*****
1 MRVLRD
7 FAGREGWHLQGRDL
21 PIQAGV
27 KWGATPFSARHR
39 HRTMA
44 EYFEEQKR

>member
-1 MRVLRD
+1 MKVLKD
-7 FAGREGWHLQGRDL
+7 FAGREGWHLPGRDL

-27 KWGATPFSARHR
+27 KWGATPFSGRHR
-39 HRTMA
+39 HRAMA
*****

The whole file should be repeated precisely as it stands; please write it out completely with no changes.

1 MRVLRD
7 FAGREGWHLQGRDL
21 PIQAGV
27 KWGATPFSARHR
39 HRTMA
44 EYFEEQKR

>member
-1 MRVLRD
+1 MKVLKD
-7 FAGREGWHLQGRDL
+7 FAGREGWHLPGRDL

-27 KWGATPFSARHR
+27 KWGATPFSGRHR
-39 HRTMA
+39 HRAMA